A DANGEROUS JOB
Across the Midlands and our nation, police officers, sheriff's deputies, state troopers and federal authorities suit up daily for the life-threatening work of serving felony arrest warrants.
Last week, a gun-toting target of one such warrant reminded us about the dangers of that work. He shot Omaha Officer Kerrie Orozco, leaving her family, city and country to grieve.
But today, much like the day Orozco was shot and on each day after, law enforcement officers got up, got dressed and went to work to find the next set of accused felons fleeing justice.
As recent events underscore, it's important to remember the unique risks those officers, deputies, troopers and agents take on our behalf. They hunt and arrest the criminal world's worst.
These are the suspects accused of felony assault and murder, wanted for robberies, drug deals, rapes and other assorted evils, as The World-Herald's Emerson Clarridge reported.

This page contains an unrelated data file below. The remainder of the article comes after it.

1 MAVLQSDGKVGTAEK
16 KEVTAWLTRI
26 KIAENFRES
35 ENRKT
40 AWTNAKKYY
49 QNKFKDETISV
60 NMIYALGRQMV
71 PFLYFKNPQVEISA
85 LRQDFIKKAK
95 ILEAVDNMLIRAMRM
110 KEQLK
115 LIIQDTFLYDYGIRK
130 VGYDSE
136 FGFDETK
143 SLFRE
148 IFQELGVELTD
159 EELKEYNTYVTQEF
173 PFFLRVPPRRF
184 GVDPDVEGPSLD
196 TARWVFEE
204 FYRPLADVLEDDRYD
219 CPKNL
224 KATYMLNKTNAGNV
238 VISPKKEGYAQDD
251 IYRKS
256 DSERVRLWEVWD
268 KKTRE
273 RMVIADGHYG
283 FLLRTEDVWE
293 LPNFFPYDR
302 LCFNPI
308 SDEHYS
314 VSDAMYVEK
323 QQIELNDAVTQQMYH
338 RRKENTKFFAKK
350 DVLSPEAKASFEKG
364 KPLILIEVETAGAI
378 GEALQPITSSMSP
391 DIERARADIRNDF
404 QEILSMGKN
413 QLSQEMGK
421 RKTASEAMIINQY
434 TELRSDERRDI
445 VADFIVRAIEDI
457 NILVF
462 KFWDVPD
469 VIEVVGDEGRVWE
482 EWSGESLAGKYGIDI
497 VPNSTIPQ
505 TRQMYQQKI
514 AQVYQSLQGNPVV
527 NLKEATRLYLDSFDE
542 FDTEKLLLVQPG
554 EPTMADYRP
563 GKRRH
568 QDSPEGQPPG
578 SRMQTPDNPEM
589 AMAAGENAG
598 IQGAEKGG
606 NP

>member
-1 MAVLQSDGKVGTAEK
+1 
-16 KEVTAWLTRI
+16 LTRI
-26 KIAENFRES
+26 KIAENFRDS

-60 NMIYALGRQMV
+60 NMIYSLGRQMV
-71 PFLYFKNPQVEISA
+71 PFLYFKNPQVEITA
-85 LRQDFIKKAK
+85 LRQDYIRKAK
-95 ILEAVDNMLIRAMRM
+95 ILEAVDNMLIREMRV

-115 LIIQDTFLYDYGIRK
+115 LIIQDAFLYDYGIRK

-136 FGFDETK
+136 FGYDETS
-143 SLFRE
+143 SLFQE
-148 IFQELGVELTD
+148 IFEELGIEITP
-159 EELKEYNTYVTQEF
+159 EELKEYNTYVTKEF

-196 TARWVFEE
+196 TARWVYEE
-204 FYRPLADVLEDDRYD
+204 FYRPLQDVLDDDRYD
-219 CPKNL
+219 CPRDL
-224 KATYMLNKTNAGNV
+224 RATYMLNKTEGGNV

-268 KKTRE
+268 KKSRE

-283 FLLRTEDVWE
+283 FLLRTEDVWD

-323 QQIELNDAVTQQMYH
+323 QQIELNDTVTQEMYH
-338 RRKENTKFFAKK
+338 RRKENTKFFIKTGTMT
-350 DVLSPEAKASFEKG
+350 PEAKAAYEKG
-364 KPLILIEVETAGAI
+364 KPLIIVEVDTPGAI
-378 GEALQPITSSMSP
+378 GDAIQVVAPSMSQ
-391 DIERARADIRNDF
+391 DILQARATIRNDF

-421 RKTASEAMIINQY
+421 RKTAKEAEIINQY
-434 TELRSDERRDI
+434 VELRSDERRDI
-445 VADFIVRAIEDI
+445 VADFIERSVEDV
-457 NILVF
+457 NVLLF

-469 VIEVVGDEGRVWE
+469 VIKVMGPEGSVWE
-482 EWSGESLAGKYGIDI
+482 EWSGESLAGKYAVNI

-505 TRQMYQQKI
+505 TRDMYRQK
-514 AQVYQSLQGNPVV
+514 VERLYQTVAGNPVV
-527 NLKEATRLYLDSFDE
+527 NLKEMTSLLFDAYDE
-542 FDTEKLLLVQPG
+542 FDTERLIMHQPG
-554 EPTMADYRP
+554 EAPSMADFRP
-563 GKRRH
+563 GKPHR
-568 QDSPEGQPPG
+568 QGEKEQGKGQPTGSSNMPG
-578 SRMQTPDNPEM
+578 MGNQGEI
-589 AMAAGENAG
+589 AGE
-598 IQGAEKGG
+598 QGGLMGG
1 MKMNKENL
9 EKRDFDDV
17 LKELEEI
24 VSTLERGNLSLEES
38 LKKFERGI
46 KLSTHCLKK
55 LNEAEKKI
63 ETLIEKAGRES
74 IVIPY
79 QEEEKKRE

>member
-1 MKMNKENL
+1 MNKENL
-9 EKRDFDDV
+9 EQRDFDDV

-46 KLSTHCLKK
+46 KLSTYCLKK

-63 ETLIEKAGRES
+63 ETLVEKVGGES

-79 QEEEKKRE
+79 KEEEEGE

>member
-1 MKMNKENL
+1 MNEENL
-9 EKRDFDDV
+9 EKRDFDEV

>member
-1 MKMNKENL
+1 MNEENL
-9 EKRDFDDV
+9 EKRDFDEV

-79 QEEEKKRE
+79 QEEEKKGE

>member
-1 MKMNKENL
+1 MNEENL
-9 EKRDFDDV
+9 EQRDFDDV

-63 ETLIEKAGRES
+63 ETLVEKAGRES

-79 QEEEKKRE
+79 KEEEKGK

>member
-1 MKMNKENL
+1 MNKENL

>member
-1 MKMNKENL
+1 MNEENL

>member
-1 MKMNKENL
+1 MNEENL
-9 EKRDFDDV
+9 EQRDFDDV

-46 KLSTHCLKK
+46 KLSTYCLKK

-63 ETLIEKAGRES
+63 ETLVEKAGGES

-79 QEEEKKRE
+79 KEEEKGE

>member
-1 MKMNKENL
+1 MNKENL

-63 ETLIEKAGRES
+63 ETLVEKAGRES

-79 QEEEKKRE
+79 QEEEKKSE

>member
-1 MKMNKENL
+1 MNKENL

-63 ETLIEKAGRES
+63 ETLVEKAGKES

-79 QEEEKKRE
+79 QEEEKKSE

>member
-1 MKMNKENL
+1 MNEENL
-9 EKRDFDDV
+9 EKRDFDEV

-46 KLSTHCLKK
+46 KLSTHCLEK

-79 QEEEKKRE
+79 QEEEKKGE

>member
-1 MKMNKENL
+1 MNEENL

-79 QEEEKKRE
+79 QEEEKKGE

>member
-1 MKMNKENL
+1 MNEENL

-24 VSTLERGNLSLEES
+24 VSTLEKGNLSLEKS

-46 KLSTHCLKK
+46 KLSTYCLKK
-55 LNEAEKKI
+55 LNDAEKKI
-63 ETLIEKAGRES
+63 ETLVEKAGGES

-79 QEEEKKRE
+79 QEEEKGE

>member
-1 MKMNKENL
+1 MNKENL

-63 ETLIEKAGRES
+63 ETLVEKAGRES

The shooting that killed Orozco, 29, and felony assault suspect Marcus D. Wheeler, 26, was the fourth time in five years that a Nebraska fugitive, officer or both were shot during warrant service.
The warrant task force Orozco was assigned to help is a multi-agency, elite law enforcement team staffed by seven local and federal police agencies that serve the Omaha area.
Ed Leahy, who leads the Douglas County Sheriff's Office's separate fugitive-hunting unit, isn't using hyperbole when he says, "Things can go sideways, for whatever reason."
They can and often do. But for law-abiding Midlanders and the victims of crimes both heinous and small, the service performed by officers who risk life and limb to serve these felony arrest warrants means a lot.
By tonight, it means another bad guy in jail. God willing, without the bloodshed that took beloved Officer Kerrie Orozco from her husband and his kids, her baby and a grateful community.